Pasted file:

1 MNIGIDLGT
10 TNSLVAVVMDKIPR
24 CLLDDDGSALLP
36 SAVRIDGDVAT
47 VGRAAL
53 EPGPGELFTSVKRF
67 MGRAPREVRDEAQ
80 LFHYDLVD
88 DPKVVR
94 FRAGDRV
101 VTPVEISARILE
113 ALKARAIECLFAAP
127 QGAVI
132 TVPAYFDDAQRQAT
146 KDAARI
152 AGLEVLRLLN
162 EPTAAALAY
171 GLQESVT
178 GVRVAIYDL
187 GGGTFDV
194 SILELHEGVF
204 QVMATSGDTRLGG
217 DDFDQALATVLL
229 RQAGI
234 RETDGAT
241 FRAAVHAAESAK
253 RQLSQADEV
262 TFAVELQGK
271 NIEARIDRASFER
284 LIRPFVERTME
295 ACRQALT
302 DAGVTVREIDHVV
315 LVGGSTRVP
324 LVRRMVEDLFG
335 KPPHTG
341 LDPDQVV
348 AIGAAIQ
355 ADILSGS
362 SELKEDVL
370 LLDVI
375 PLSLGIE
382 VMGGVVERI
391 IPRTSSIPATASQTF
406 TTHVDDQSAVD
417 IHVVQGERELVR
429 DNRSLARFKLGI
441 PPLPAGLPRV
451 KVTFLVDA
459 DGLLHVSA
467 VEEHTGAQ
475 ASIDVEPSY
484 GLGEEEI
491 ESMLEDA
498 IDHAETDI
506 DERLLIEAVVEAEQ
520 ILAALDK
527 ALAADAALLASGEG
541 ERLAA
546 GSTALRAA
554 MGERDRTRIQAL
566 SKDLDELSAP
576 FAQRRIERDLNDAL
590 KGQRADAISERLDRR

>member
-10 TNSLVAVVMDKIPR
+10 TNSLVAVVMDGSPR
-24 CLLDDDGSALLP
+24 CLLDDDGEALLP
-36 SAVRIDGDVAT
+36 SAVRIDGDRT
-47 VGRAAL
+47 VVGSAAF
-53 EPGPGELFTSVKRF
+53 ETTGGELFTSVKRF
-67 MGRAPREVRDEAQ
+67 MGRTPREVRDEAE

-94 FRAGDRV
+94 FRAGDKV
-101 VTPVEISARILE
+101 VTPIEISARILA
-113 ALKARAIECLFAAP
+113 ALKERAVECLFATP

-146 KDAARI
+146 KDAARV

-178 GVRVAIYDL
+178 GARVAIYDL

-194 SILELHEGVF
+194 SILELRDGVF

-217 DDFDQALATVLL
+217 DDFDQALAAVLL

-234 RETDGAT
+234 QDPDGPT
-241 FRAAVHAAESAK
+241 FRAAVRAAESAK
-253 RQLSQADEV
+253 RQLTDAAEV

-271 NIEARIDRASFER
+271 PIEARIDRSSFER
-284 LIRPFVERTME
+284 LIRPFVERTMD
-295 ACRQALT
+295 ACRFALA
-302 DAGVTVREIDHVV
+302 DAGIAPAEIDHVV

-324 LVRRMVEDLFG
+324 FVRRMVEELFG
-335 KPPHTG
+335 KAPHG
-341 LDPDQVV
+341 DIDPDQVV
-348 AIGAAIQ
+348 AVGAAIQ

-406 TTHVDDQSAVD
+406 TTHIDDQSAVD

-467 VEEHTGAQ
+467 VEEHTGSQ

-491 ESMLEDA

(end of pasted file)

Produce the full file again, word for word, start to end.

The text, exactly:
1 MNIGIDLGT
10 TNSLVAVVMDKIPR
24 CLLDDDGSALLP
36 SAVRIDGDVAT
47 VGRAAL
53 EPGPGELFTSVKRF
67 MGRAPREVRDEAQ
80 LFHYDLVD
88 DPKVVR
94 FRAGDRV
101 VTPVEISARILE
113 ALKARAIECLFAAP
127 QGAVI
132 TVPAYFDDAQRQAT
146 KDAARI
152 AGLEVLRLLN
162 EPTAAALAY
171 GLQESVT
178 GVRVAIYDL
187 GGGTFDV
194 SILELHEGVF
204 QVMATSGDTRLGG
217 DDFDQALATVLL
229 RQAGI
234 RETDGAT
241 FRAAVHAAESAK
253 RQLSQADEV
262 TFAVELQGK
271 NIEARIDRASFER
284 LIRPFVERTME
295 ACRQALT
302 DAGVTVREIDHVV
315 LVGGSTRVP
324 LVRRMVEDLFG
335 KPPHTG
341 LDPDQVV
348 AIGAAIQ
355 ADILSGS
362 SELKEDVL
370 LLDVI
375 PLSLGIE
382 VMGGVVERI
391 IPRTSSIPATASQTF
406 TTHVDDQSAVD
417 IHVVQGERELVR
429 DNRSLARFKLGI
441 PPLPAGLPRV
451 KVTFLVDA
459 DGLLHVSA
467 VEEHTGAQ
475 ASIDVEPSY
484 GLGEEEI
491 ESMLEDA
498 IDHAETDI
506 DERLLIEAVVEAEQ
520 ILAALDK
527 ALAADAALLASGEG
541 ERLAA
546 GSTALRAA
554 MGERDRTRIQAL
566 SKDLDELSAP
576 FAQRRIERDLNDAL
590 KGQRADAISERLDRR

>member
-10 TNSLVAVVMDKIPR
+10 TNSLVAVVMDGSPR
-24 CLLDDDGSALLP
+24 CLLDDDGEALLP
-36 SAVRIDGDVAT
+36 SAVRIDGDRT
-47 VGRAAL
+47 VVGSAAF
-53 EPGPGELFTSVKRF
+53 ETTGGELFTSVKRF
-67 MGRAPREVRDEAQ
+67 MGRTPREVRDEAE

-94 FRAGDRV
+94 FRAGDKV
-101 VTPVEISARILE
+101 VTPIEISARILA
-113 ALKARAIECLFAAP
+113 ALKERAVECLFATP

-146 KDAARI
+146 KDAARV

-178 GVRVAIYDL
+178 GARVAIYDL

-194 SILELHEGVF
+194 SILELRDGVF

-217 DDFDQALATVLL
+217 DDFDQALAAVLL

-234 RETDGAT
+234 QDPDGPT
-241 FRAAVHAAESAK
+241 FRAAVRAAESAK
-253 RQLSQADEV
+253 RQLTDAAEV

-271 NIEARIDRASFER
+271 PIEARIDRSSFER
-284 LIRPFVERTME
+284 LIRPFVERTMD
-295 ACRQALT
+295 ACRFALA
-302 DAGVTVREIDHVV
+302 DAGIAPAEIDHVV

-324 LVRRMVEDLFG
+324 FVRRMVEELFG
-335 KPPHTG
+335 KAPHG
-341 LDPDQVV
+341 DIDPDQVV
-348 AIGAAIQ
+348 AVGAAIQ

-406 TTHVDDQSAVD
+406 TTHIDDQSAVD

-467 VEEHTGAQ
+467 VEEHTGSQ

-491 ESMLEDA